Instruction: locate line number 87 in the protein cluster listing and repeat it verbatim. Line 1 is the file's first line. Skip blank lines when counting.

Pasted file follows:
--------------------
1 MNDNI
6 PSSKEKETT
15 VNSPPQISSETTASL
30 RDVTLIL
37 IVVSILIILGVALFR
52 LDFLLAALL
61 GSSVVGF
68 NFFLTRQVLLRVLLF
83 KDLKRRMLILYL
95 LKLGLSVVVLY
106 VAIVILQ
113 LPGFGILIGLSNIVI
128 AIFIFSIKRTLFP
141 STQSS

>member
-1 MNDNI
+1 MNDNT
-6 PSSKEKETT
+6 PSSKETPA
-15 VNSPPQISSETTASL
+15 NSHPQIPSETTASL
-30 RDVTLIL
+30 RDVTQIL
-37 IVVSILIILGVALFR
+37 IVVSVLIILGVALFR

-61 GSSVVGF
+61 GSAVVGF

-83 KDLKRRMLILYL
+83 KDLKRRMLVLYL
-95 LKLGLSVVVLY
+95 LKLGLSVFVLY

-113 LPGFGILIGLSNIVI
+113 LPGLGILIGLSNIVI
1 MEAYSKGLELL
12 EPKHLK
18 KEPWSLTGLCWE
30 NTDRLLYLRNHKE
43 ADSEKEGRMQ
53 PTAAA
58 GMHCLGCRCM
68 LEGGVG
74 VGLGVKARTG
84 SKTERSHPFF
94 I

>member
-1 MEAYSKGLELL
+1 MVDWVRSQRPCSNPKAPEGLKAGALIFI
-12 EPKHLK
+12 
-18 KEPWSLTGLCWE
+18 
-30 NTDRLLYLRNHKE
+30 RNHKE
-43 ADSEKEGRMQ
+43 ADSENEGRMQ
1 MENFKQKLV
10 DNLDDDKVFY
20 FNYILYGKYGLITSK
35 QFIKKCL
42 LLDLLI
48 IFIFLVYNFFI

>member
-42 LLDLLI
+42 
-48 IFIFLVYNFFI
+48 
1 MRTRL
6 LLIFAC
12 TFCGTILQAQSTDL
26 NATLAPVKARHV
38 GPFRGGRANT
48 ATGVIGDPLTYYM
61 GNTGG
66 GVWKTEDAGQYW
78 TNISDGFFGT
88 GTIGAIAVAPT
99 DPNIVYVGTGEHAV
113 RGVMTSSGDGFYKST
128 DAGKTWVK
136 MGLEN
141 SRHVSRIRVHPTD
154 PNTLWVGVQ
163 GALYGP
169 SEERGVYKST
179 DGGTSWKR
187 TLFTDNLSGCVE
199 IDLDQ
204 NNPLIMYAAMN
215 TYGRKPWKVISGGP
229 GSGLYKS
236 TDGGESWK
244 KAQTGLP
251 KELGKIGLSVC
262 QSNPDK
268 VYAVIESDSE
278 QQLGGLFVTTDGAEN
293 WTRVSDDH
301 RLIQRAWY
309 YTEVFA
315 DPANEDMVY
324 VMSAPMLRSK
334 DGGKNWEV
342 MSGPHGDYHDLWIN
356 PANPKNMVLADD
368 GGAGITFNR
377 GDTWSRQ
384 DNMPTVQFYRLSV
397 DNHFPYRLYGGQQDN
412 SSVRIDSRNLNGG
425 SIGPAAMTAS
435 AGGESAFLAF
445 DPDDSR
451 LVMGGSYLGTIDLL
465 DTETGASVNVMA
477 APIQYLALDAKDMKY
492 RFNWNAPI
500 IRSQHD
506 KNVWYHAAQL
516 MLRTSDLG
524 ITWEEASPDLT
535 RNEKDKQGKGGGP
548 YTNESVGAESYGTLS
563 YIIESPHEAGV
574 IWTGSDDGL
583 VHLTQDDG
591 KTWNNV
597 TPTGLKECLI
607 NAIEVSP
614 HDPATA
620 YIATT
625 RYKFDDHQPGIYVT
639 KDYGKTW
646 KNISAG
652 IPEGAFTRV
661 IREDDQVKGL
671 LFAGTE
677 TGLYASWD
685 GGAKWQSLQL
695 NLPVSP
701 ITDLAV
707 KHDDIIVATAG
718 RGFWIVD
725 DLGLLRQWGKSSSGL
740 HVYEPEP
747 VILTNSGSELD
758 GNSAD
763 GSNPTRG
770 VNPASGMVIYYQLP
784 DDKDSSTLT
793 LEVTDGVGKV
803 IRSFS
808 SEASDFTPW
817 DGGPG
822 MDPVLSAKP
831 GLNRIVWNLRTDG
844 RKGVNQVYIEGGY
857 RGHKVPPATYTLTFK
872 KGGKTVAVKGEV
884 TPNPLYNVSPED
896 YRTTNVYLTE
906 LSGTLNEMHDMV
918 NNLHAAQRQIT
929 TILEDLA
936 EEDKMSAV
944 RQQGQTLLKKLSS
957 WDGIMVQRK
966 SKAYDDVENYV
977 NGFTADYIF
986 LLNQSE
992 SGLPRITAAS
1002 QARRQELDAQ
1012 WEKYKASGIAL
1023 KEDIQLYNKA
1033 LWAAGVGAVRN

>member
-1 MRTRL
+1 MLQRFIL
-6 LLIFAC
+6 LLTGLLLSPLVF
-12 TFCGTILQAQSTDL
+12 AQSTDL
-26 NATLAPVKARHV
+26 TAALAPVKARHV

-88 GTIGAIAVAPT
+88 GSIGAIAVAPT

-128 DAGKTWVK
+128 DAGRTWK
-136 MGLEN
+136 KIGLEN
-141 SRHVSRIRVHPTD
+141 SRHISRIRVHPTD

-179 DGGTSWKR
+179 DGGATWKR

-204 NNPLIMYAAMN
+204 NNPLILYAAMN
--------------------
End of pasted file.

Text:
199 IDLDQ